A QUIET POWER marks Margaret Rau's writings for young people. In The Snow Monkey at Home, this author of earlier books on the musk ox, giant panda and gray kangaroo takes complex information from her observation and research and gives it the texture and flow of a compelling story. Snow monkeys are the chattering, lip-smacking fluffy macaques living only in Japan, in heavily forested fastnesses, farther north than any other species of monkeys. The story follows the life of one male, born in the first pages, as he travels with his nomadic troop -- on foraging treks, swinging from branch to branch or, across open spaces, marching in single file, sleeping by night high in cryptomeria trees.

Through the years, experiencing the clamorous mating seasons and winter's bitter weather, this creature moves from the protected center of his troop to its periphery, takes on sentry duty, leads a slinter unit, and in the end becomes a solitary wandering alone. Full-page drawings complement the text of this well-crafted book in which even the bibliography, highly specialized, has class.

How Animals Live Together is a welcome newly revised edition of Milicent E. Selsam's 1963 book on the sociable world of animals, where insects live in colonies and wolves in packs. Author of many science books for children, Selsam received in 1978 an award from the Children's Book Guild of Washington honoring the total body of her work. A botanist and former high school biology teacher, she writes simply and with authority, offering glimpses into research and field work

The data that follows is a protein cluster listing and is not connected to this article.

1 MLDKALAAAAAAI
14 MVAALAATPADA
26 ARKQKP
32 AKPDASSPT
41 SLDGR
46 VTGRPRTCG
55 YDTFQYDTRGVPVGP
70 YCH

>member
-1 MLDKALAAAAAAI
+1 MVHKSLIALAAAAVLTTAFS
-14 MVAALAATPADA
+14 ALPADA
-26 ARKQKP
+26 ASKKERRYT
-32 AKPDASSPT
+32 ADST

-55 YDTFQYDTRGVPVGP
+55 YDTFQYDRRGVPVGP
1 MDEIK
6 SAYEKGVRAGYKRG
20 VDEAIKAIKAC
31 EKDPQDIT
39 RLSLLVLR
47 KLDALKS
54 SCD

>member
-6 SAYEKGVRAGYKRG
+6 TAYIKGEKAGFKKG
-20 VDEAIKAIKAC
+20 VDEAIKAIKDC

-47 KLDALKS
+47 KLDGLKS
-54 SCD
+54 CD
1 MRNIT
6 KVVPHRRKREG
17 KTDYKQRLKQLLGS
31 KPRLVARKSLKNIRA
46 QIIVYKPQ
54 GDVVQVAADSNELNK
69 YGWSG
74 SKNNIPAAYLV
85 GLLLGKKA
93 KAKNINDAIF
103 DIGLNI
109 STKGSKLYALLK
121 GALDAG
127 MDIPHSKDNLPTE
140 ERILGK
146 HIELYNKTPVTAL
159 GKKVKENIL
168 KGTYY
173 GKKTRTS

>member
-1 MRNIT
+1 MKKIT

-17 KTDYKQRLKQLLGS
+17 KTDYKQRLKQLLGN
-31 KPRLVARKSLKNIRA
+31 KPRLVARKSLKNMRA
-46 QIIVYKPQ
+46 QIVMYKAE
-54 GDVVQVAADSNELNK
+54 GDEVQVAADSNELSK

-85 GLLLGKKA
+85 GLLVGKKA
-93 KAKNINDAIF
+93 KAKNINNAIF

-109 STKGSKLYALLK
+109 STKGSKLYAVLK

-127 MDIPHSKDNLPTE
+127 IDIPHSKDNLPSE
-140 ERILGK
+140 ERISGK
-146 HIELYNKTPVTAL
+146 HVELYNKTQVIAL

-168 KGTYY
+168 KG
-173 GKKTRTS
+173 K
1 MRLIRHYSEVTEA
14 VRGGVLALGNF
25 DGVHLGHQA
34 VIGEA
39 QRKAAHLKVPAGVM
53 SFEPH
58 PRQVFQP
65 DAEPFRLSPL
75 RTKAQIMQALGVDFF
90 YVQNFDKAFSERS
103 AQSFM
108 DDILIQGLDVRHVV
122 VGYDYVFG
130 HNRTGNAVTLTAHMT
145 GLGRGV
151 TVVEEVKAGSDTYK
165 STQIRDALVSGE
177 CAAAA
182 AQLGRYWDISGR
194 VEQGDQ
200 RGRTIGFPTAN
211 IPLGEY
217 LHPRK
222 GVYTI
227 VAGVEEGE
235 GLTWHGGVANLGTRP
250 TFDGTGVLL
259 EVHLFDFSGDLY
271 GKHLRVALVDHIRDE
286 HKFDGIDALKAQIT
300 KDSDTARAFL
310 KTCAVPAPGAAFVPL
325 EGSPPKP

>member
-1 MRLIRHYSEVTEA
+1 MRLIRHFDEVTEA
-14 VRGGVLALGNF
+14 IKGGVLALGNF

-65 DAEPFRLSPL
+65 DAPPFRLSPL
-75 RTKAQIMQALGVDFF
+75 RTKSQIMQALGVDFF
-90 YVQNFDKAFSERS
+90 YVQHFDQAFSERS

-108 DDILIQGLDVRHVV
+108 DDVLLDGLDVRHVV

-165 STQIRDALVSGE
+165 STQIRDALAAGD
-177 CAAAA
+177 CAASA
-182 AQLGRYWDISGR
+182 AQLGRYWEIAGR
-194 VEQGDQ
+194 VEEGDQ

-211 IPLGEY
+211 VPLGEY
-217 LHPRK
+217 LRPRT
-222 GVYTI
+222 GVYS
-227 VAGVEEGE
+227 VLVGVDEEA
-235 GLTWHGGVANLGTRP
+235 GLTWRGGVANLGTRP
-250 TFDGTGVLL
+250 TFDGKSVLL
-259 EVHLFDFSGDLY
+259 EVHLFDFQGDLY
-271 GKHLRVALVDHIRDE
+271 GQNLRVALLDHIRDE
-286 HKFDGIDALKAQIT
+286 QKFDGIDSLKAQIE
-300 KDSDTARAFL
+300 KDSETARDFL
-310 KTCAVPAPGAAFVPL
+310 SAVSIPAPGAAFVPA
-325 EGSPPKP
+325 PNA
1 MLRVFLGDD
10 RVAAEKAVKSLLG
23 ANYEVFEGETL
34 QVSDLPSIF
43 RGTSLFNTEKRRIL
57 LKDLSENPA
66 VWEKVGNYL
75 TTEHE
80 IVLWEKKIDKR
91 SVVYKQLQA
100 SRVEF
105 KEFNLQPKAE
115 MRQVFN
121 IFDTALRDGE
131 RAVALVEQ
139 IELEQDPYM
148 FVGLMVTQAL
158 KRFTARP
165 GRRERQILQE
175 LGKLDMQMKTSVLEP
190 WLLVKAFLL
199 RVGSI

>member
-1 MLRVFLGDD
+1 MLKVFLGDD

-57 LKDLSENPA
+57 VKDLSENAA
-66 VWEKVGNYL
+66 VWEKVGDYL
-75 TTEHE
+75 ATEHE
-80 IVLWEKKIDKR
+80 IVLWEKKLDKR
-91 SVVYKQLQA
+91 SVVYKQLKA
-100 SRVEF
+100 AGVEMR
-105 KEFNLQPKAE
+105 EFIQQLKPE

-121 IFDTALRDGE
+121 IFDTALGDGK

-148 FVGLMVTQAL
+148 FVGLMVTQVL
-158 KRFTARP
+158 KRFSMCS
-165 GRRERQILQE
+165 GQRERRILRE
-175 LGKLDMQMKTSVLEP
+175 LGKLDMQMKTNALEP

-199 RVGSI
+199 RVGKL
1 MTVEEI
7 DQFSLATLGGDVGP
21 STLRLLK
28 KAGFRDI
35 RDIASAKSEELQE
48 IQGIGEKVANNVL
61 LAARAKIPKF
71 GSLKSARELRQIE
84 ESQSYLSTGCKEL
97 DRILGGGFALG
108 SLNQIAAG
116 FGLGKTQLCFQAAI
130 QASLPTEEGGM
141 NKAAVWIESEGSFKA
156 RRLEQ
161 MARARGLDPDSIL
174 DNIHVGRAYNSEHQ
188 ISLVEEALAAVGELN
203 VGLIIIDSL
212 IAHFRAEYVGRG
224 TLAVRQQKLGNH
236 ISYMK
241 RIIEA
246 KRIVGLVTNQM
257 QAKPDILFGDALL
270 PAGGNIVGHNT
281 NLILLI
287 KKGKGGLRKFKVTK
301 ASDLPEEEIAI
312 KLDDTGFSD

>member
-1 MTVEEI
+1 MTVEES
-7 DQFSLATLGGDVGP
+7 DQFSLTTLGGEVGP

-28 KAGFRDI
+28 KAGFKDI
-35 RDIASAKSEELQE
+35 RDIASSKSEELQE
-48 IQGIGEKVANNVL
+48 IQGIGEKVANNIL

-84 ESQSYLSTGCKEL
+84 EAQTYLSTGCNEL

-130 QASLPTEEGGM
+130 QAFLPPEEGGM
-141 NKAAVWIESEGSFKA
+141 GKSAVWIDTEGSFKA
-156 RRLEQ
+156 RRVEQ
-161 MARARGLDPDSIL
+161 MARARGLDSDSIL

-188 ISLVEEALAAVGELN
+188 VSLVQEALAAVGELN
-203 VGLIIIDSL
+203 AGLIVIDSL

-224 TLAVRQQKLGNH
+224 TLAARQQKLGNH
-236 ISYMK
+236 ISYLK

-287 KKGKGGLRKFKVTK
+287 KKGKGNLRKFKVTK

Photographs here replace the line drawings of the earlier edition. A comparision of indexes shows that dolphin, whale, wolf and mountain gorilla materials have been added, along with a summary of Jane Goodall's work with champanzees and an expanded bibliography.

Bear cubs, batlings, bobcat kittens appear in Wild Babies: a Canyon Sketchbook. Sitting quietly in an Oregon canyon, author-illustrator Irene Brady saw many of the creatures of her book -- even her red-tailed hawks, mating in a bright spring sky -- but she sketched her subjects at animal care centers where tiny orphans are reared and prepared for a return to the wild. Large drawings, one and more to a page, many in tawny shades, give precise detailing of claws, paws, feathers, the stages of antler growth. The choice for the jacket portrait of a bobcat licking a kit, greeting-card trite, seems a disservice to this careful depicter of wild-life.

From observation Francine Jacobs skillfully describes Africa's Flamingo Lake, Nakuru, in Kenya, which attracts hugh flocks, the largest anywhere, of flamingos -- how the lake sits like a bowl of green soup evaporating in the hot sun, how it surface shimmers with the thousands of great pink-and-white birds, how the algae floating in it nourish the birds, tinting their feathers and replace themselves -- 150 tons worth -- in a day. A good final chapter discusses the fragile habitat and how manipulation affects its populations. But some vital design process has been skimped. One third of the book is unrelated to lake or birds. The photographs are dull gray, lacking contrast or sparkle.

The Animal Olympics, with lively cartoon-type color drawings, is a slapdash, conversational what-if? book, imagining animals pitted against human beings in the Olympic games. Its appeal is in its lists and statistics; Howard E. Smith Jr. is no story teller. Snow leopard wins at broad jump; elephant, at shot-put. Dolphin, chamois and puma take gold, silver, bronze medals in the high jump where man and jackrabbit, both losers, are about evenly matched.